The crop was grown on the strip at Kappalandimukku and the yield came to around 20 kilograms
In an interesting and pragmatic move, the Kollam Municipal Corporation decided to grow groundnuts right on the median at Kappalandimukku, which translates into ‘groundnut junction’.
“It was an experiment and we didn’t expect it to succeed. We were surprised by the harvest. It came to around 20 kilograms,” says NS Shine, Health Inspector of the Corporation. The crop was planted four months ago, and nurtured by employees of his division.
He says that when the pandemic broke out, the Kerala Government had proposed a plan to use all fallow land for farming to ensure food security. Local self government bodies were also directed to implement it.
Farming on median strip was a plan of Kollam unit of Kerala Municipal and Corporation Staff Union (KMCSU).
“Although many roads in Kerala have landscaped median strips, Kollam has only a few. So, when we were exploring the possibility of a farming initiative we decided to try it out on the median strip because it was overgrown with weed. We wanted to grow something useful,” says Surendran Pillai, revenue inspector with the Corporation and an office-bearer of KMCSU.
Fresh peanuts | Photo Credit: istock/Dinesh Ahir
Although the initial plan was to cultivate turmeric the idea was dropped since it was not the season to grow turmeric. “We opted for groundnut, peanut,especially because the area is called Kappalandimukku,” he says. According to old-timers, Kappalandimukku got its name from groups of vendors who used to gather there to sell groundnuts to people who came to a nearby public crematorium at Polayathode, once called Chudukaadu Junction.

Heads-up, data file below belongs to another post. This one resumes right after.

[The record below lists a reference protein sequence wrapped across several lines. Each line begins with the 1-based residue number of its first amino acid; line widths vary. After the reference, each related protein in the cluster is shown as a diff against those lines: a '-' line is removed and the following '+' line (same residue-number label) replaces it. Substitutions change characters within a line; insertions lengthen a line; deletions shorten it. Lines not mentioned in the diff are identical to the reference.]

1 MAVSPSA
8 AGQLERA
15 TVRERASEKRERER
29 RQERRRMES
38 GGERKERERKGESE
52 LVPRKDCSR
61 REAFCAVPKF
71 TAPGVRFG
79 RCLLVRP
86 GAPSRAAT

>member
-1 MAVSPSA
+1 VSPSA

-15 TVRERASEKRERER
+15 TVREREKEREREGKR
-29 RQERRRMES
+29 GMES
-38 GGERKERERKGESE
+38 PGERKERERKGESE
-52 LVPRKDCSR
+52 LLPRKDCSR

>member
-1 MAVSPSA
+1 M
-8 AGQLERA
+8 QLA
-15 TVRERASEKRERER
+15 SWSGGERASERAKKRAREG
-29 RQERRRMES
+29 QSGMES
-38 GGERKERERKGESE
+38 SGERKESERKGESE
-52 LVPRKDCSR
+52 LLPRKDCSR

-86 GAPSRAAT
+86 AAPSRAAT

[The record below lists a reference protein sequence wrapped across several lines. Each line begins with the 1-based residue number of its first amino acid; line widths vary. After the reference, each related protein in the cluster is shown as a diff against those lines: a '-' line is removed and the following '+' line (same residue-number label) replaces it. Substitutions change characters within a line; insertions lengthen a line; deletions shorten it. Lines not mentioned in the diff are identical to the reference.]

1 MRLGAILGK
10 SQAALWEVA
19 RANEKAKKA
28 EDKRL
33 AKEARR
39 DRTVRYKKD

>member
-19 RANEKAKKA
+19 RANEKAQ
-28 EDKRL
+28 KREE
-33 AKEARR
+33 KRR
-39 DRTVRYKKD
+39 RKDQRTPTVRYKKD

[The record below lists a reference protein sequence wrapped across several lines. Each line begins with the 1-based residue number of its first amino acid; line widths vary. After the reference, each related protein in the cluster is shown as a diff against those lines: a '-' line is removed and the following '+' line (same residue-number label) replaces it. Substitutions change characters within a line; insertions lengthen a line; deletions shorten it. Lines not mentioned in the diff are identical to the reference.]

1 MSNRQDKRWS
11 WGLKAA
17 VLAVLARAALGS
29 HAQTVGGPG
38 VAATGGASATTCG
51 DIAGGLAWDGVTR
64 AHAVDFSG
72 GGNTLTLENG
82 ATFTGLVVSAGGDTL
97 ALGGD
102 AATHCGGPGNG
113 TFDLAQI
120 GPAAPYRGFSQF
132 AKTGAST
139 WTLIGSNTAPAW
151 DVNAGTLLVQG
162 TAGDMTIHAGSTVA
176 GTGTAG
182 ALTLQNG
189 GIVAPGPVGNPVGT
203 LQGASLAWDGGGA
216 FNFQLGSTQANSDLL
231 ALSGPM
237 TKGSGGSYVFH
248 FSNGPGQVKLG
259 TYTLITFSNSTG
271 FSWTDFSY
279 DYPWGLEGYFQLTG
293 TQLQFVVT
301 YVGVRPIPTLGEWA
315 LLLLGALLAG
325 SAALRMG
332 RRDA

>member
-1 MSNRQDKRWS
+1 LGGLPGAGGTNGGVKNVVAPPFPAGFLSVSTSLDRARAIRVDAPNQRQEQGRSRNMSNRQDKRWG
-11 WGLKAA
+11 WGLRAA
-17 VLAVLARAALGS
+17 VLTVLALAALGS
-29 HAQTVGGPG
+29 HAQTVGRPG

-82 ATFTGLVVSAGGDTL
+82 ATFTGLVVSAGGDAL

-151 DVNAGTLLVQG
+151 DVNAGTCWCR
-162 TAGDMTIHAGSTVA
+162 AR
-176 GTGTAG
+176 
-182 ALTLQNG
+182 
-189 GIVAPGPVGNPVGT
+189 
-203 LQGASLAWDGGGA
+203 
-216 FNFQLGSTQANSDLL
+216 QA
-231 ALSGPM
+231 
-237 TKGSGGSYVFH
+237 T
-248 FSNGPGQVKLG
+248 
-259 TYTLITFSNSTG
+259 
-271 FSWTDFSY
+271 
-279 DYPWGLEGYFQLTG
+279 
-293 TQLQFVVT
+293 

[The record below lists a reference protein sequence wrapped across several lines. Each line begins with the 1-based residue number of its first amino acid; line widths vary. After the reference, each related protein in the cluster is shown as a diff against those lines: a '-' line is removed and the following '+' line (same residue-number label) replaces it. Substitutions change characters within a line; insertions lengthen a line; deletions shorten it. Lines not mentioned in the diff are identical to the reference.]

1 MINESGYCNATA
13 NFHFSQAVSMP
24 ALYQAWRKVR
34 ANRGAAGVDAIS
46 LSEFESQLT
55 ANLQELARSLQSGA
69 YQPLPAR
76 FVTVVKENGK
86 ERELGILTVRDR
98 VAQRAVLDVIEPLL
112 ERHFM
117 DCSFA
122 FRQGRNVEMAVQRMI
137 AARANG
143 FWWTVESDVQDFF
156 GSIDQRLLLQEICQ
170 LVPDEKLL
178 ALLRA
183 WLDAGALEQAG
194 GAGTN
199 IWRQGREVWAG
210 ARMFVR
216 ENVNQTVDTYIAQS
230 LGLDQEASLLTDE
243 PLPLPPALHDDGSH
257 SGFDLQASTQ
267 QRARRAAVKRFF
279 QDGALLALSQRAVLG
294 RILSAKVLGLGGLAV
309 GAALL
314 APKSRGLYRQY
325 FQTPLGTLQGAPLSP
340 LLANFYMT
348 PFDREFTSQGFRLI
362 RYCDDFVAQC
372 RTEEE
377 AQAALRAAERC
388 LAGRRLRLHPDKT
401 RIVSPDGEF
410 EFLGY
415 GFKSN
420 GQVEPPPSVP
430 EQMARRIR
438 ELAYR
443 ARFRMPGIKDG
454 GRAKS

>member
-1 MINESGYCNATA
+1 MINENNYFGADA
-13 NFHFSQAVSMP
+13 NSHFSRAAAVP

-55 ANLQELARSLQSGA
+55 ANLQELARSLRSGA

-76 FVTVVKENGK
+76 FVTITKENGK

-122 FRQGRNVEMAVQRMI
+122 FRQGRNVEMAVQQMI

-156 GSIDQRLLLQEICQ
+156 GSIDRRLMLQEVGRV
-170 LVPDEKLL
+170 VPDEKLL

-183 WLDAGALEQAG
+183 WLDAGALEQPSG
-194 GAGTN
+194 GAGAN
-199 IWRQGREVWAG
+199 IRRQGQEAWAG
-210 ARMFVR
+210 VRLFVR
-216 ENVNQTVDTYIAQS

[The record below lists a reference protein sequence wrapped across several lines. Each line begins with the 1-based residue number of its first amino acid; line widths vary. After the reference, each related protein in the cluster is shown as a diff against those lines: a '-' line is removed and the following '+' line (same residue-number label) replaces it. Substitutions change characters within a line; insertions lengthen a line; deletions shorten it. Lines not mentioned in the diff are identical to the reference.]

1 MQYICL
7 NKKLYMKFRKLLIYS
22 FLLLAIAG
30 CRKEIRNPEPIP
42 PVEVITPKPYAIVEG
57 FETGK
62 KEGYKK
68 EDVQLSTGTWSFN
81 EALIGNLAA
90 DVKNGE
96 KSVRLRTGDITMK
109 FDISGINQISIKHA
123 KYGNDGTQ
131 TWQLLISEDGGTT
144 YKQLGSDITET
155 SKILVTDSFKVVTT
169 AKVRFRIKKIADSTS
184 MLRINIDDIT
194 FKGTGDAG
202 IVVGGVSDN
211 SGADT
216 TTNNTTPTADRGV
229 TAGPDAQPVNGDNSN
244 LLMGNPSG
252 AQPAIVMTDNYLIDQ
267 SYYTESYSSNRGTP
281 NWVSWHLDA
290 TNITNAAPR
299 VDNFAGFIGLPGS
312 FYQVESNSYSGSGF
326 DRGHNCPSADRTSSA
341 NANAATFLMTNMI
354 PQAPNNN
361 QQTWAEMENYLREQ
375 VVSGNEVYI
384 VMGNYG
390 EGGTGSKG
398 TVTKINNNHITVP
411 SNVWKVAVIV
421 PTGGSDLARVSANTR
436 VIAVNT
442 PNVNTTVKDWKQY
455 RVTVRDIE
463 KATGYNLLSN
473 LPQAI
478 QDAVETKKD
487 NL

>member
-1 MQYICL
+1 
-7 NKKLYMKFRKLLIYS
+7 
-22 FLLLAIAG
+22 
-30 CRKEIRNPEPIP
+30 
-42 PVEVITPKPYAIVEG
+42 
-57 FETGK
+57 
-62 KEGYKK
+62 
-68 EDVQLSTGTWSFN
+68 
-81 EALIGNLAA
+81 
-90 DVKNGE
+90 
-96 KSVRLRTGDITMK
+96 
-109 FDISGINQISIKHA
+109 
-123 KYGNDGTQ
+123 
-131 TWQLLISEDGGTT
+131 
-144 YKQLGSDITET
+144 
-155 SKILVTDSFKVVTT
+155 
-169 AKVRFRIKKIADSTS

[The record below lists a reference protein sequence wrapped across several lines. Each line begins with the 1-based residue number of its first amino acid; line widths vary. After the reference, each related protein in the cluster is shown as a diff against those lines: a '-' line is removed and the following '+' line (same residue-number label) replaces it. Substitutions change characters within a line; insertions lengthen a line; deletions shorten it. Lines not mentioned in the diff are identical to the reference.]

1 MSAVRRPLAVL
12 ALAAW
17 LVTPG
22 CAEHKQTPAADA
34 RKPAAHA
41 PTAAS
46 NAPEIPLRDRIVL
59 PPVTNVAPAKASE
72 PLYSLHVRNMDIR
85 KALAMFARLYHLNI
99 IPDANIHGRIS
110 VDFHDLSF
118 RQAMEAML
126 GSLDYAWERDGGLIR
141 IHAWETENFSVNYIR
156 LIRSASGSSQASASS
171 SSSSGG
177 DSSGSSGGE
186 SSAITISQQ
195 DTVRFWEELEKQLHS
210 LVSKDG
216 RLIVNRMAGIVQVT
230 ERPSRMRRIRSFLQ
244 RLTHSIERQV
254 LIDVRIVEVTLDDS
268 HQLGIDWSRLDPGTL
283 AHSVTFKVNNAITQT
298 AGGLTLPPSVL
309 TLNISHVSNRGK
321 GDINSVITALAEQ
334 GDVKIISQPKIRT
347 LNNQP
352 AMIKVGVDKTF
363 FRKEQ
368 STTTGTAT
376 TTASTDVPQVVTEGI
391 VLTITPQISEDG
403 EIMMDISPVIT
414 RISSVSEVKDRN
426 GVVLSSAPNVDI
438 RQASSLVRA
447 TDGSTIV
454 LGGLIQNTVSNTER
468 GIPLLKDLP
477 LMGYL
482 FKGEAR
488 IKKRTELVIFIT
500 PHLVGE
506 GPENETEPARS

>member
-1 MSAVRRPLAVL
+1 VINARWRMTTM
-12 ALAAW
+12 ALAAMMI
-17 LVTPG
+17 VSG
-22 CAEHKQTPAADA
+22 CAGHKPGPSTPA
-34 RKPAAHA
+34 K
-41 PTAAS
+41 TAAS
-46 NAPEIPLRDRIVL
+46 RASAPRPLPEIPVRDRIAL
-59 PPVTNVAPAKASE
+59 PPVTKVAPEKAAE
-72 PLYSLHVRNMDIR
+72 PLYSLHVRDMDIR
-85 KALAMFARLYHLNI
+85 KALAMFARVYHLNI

The experiment began with half a kilogram of raw nuts. After removing the shells, the nuts were soaked in water for 12 hours. They were then planted in the fallow strip, which is only 40-50 metres long and two feet wide.
“We have kept an aerobic bin at Kappalandimukku and those labourers who man the facility took care of the plants also. Many sanitation workers in our division hail from Tamil Nadu. So they are familiar with cultivating groundnuts. Organic manure from the bin was used for the cultivation,” Shine says.
KMCSU has also launched ‘Pachathuruthu’, an initiative under which fruit-bearing trees have been planted on 20 cents at Cantonment Maidan.
“In spite of our repeated efforts to keep the ground clean, people continued to dump waste. That’s when we decided to launch the scheme,” Shine says, adding that the trees include mango, jackfruit, sapota, guava and rose apple.
He adds, “We have put up bio-fencing to keep away intruders. Once the trees bear fruits, we will allow the public to enter.”
“Now we are planning to grow turmeric in fallow lands available in the Corporation limits,” Shine adds.
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